What surprised me is how much the next inconvenience affected my sense of well-being. The water started leaking out of the waterfall at a pace that demanded adding water every few hours (very few hours). I have my house set up so that when I am home, I am sitting in full view of the waterfall and the birds almost whatever I am doing. The laptop at which I spend most of my time sits on a tray table next to the dining room table, facing the 12 feet of floor to ceiling glass between me and the deck and the waterfall and the trees and grass in back of the house. The speaker called Nature’s Window brings sound of the waterfall and the birds and the wind from outside into the house, near where I sit. I didn’t realize how securing that setting has become. In the last couple of years of Mary Ann’s life when the caregiving and receiving had become a twenty-four hour, seven day per week task, that view was rich enough to help nurture my sense of well-being. After she died just two weeks short of two years ago the view was the focal point of my slow return to feeling at home in this place that had changed so dramatically the moment of her departure.
Both were repaired yesterday, after two days without them, the AC at a much lower cost than it might have been. The growth of the plants around the waterfall had helped shift the liner enough to provide the leaks. My current water feature specialist came and adjusted the liner. So far, so good.
There has been an unexpected, very unsettling background to this last week or so. When there was not something quite involving and distracting, a feeling of emptiness, a sort of purposelessness appeared. It has been quite unpleasant. Some of it may be rooted in apprehensions about being prepared for the trip that is coming next month, the trip to Germany and Poland. It seems likely that this second anniversary of the last two weeks of her life, the time of rapid decline ending in her death is a dominant feature of that background of emptiness.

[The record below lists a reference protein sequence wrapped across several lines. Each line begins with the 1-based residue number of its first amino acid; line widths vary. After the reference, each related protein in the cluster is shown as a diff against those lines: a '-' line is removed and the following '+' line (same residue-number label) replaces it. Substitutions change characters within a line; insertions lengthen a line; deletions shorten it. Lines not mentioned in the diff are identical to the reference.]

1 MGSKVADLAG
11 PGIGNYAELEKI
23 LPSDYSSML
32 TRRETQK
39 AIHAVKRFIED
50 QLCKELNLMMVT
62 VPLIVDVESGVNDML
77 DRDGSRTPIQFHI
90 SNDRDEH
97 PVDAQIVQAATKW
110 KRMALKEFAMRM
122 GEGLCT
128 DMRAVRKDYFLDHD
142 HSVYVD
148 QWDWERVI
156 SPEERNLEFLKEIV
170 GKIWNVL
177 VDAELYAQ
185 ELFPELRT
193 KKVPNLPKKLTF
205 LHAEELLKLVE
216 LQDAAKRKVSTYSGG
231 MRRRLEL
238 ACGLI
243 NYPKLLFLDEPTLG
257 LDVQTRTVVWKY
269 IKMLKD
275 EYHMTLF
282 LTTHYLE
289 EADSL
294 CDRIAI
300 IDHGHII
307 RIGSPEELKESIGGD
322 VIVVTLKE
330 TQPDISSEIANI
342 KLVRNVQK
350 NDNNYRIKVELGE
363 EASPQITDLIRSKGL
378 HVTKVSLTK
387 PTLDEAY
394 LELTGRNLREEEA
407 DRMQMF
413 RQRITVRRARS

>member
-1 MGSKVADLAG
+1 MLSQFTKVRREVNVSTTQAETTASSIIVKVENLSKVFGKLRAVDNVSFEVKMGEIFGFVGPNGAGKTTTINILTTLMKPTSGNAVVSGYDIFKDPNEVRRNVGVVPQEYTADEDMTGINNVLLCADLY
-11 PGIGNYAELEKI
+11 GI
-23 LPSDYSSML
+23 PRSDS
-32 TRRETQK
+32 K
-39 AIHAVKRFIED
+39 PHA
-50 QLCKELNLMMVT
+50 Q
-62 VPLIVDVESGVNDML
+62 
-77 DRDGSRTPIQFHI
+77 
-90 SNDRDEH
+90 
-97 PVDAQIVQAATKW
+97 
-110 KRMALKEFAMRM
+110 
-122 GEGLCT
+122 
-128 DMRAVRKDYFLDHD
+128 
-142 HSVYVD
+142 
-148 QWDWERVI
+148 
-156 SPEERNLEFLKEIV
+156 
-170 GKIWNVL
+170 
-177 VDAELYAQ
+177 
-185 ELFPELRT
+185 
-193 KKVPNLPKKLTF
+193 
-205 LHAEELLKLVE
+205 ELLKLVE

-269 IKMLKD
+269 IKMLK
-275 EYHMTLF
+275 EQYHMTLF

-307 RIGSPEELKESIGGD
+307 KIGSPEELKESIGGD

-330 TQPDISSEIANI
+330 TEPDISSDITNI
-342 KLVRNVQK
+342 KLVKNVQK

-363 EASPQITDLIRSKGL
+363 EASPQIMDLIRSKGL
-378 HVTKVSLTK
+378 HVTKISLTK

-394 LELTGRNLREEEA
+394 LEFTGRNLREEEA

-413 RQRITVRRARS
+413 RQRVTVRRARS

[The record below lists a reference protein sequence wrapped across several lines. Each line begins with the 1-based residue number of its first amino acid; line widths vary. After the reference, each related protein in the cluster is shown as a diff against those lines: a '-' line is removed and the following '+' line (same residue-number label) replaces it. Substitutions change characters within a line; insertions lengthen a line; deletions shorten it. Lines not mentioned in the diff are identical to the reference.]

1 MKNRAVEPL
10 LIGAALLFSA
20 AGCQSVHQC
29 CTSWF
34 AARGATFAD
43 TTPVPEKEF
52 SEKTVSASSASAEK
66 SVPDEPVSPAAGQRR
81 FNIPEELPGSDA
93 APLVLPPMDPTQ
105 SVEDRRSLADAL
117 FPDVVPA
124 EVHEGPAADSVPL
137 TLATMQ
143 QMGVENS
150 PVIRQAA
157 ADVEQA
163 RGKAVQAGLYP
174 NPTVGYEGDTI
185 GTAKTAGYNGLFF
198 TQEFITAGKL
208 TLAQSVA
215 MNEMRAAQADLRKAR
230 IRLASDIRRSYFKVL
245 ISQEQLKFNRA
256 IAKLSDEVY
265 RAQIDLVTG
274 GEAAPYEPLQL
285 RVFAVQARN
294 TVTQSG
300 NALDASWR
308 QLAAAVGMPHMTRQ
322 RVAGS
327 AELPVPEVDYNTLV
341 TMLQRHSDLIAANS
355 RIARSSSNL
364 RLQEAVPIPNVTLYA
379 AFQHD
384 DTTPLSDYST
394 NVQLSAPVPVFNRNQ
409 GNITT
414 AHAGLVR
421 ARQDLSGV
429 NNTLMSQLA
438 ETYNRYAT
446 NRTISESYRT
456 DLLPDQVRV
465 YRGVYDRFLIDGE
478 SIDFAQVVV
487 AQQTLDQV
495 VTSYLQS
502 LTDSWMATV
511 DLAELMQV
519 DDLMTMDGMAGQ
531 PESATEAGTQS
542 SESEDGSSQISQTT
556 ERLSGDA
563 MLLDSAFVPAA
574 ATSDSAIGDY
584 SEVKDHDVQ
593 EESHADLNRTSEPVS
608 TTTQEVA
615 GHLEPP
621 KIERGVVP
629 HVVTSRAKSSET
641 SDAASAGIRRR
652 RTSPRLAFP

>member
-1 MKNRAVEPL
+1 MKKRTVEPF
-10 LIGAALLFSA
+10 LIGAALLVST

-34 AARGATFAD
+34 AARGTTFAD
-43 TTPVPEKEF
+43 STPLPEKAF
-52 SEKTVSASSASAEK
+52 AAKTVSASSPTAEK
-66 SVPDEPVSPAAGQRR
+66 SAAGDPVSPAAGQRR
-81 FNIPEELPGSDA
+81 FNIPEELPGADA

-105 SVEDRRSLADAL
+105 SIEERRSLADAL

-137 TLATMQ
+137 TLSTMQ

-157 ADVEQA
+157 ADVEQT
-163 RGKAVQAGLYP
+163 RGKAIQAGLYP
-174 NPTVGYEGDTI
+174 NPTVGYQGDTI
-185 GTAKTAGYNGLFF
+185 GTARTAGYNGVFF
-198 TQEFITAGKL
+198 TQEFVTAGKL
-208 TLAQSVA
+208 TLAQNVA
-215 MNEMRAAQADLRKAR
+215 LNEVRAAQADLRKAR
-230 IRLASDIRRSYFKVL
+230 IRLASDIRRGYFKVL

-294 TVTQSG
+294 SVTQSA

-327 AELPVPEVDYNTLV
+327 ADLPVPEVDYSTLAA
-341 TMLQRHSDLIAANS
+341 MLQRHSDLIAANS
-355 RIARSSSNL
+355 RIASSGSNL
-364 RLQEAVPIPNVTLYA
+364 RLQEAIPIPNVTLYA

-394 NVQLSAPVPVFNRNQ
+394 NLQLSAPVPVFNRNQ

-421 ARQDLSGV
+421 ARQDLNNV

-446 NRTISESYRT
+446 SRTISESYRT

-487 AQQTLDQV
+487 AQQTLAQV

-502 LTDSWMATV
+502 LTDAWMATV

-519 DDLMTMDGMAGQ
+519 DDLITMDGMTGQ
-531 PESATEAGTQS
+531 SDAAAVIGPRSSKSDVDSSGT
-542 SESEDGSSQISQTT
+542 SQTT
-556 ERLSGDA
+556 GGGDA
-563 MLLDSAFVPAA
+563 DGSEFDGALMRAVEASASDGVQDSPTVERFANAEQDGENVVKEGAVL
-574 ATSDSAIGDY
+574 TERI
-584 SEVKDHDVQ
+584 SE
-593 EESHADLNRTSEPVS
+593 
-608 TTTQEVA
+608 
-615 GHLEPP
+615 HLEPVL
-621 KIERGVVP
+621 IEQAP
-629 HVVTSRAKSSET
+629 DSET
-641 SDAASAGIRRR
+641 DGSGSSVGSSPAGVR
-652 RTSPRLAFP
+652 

It was Memorial Day weekend and other than the aforementioned times in public settings, the long weekend was spent alone. The time was empty of Mary Ann’s presence, her company and empty of the purpose the caregiving provided. That remains one of the clearest and most obvious contrasts between then and now. The importance, the value, the meaning, the purpose, the fullness of life that came with the intimate Caregiver-Spouse role is beyond words to adequately describe. Nothing else even comes close. I spent time at the cemetery on Memorial Day itself. Some of the most helpful times other than those interacting with people have been the times spent sitting in the van at Cedarcrest, reading devotional material from a journal and a book, then reflecting for a while on what I have read.
This evening I attended the periodic dinner out with those who have attended Hospice Support groups in the last few years. When I mentioned the feelings that seem to have come with this approaching second anniversary of Mary Ann’s death, all those sitting around me chimed in acknowledging that the second anniversary had been especially difficult for them. I continue to be surprised at how little I knew about the dynamics of dealing with such a loss. Since everyone does it differently, I only know about how I am experiencing it. I am still no expert on anyone else’s grieving. What I have learned most is not to presume that I know what anyone else should or should not be feeling, should or should not do when grieving a Loved One who has died. I hope at the least, I have learned how to listen more effectively to others who are grieving.
For now, even with unpleasant feelings in the background, I continue to be convinced that the grief journey I am on is a healthy one. The present included times of joy and the future remains full of possibility.
And the power just came back on!